If you want a unit for your home office where it’ll be plugged in all day, this may not be the best solution: if only because something this small will probably prove quite easy to lose. Desktop DACs will generally offer much more powerful headphone amp sections too. That’s not what this unit is about.
However, if you want something to take with you, it’s fantastic. You can pop the thing in your pocket and just plug it in when needed. It offers a fairly obvious sound quality improvement with good earphones/headphones too.
Best High Resolution MP3 Player: FiiO X1
There’s a lot of talk about hi-res audio at the moment, and some manufacturers are using it as a way to try and get you to spend hundreds of pounds on new equipment. But you don’t have to fall into that trap.
The FiiO X1 has everything you need for a hi-res audio experience but costs just £90. It plays 24-bit FLAC, APE and ALAC files, and has a high-quality Texas Instruments PCM5142 DAC/DSP to provide the sound quality to do them justice.
FiiO has just had to make a few little sacrifices to get the X1 down to such an amazing price. First, it doesn’t support DSD files, the gigantic 1-bit files that are an audio nerd’s delight. Second, it doesn’t have any internal memory so you’ll have to get hold of a microSD card.
With 32GB memory cards available for around £10 and 64GB cards just over £20, it’s a sensible spec cut — and also makes it easier to switch your music collection between the X1 and a phone (assuming it too has a card slot). Why would you want to? Like just about every audiophile MP3 player, the FiiO X1 interface is a bit quirky meaning you might want not want to use it each and every day for casual listening.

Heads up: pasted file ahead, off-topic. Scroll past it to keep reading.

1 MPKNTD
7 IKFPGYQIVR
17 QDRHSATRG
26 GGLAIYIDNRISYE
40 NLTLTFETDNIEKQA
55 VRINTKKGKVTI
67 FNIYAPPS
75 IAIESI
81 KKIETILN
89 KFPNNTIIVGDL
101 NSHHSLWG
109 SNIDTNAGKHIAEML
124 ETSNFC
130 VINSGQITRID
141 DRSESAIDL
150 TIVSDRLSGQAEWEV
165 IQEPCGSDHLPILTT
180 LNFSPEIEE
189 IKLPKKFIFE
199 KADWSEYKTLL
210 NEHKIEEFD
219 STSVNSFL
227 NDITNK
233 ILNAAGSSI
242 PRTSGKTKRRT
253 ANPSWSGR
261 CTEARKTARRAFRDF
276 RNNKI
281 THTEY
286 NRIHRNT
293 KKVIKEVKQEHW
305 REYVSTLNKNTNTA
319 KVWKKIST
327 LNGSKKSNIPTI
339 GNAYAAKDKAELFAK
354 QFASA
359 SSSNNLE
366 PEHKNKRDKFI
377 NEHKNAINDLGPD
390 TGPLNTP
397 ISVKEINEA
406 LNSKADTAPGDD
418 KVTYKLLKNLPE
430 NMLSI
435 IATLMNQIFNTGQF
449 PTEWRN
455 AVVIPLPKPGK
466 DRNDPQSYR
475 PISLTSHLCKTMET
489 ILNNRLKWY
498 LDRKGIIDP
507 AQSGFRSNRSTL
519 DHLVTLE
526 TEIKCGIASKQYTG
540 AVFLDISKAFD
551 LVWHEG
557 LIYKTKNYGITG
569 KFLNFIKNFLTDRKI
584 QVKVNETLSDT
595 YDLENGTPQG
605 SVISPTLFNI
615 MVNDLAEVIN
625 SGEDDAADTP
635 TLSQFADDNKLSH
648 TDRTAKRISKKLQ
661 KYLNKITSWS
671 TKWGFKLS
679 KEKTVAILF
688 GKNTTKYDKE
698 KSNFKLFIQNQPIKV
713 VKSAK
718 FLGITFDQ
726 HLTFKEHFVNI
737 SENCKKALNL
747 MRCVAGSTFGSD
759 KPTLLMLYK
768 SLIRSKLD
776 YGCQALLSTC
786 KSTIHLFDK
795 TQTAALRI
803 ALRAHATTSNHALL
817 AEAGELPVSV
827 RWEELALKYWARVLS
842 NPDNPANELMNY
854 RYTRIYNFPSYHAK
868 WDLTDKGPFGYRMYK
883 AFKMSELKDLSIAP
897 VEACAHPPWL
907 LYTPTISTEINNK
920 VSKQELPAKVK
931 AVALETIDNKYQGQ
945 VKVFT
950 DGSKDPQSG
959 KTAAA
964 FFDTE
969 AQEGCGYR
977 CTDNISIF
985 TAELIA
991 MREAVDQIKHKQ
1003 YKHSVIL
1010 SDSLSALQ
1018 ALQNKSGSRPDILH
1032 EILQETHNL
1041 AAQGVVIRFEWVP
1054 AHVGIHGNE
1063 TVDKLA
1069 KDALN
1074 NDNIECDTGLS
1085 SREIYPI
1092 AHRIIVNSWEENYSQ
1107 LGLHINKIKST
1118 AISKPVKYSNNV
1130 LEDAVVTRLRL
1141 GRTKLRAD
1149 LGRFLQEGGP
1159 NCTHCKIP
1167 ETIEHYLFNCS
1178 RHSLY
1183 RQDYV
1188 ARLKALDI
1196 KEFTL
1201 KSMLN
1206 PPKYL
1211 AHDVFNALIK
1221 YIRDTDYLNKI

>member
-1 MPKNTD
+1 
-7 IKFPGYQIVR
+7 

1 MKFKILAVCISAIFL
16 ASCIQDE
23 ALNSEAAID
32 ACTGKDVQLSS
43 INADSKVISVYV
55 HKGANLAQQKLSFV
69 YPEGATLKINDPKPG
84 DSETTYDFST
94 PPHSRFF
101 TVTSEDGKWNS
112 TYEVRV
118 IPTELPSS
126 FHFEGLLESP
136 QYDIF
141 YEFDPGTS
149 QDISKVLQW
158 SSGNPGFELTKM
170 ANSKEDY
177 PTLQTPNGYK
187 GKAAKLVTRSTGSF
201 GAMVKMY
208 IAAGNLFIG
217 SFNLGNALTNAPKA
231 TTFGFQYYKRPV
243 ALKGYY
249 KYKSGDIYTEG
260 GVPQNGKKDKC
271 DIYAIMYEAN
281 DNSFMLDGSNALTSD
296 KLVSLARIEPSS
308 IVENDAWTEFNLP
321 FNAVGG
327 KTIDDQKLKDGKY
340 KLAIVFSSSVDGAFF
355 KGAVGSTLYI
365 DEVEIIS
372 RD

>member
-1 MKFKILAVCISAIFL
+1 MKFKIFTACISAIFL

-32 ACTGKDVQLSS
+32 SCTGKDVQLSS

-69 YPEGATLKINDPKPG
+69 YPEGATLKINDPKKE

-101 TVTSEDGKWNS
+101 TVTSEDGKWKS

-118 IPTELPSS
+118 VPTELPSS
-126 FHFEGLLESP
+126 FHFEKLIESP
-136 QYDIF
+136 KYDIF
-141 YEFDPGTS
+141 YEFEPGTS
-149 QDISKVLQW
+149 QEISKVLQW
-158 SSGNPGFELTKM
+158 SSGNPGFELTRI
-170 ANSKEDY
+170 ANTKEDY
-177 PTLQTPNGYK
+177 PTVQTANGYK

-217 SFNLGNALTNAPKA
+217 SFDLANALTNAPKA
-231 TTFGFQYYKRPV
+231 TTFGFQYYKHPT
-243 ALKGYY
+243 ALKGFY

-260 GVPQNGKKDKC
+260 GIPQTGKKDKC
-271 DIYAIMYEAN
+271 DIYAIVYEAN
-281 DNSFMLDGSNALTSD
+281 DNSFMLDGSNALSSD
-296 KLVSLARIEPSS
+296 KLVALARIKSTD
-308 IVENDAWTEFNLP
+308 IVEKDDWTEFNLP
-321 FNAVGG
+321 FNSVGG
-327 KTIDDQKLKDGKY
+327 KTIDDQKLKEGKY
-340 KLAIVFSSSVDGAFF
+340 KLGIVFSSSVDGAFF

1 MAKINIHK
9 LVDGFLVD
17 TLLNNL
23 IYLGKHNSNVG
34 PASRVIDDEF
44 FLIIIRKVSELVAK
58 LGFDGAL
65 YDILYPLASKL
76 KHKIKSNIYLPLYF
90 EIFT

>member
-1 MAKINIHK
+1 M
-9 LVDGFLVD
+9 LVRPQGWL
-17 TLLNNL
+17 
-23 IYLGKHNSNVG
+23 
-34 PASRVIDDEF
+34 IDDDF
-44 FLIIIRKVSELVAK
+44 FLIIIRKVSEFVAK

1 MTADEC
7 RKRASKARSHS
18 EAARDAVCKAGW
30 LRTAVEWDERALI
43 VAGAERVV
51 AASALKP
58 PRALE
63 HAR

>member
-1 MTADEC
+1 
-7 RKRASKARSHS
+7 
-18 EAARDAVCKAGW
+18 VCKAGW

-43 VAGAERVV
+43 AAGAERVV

SEE ALSO: High resolution audio explained
Best Wireless Speaker: Sonos Play:1
For real audiophiles, Sonos gear probably wouldn’t quite cut it as the basis of a main hifi. However, we think the little Sonos Play:1 would fit into just about anyone’s life. It’s a small wireless speaker that is just about the perfect size for bedrooms, larger kitchens and dining rooms.
Nowadays you don’t need any other hardware either — previously you needed a Sonos bridge to get the speaker hooked-up. Once hooked-up you can stream from wireless services like Spotify, internet radio stations or music stored throughout your home network. A Play:1 may not let you connect just anything to it willy-nilly, but there’s still an awful lot it can do.
It uses a 3.5-inch main driver and a tweeter, getting you all the components of an old fashioned hifi speaker in a thoroughly modern piece of hardware. As a breezy second fiddle to play when the main hifi is overkill, it’s fantastic.
For morning or night listening, or to have a few tunes while you’re cooking, we can think of few better wireless speakers. The only issue is it needs to be plugged in: it’s not portable. However, it tramples all over the sound quality of £150 battery-operated Bluetooth speakers.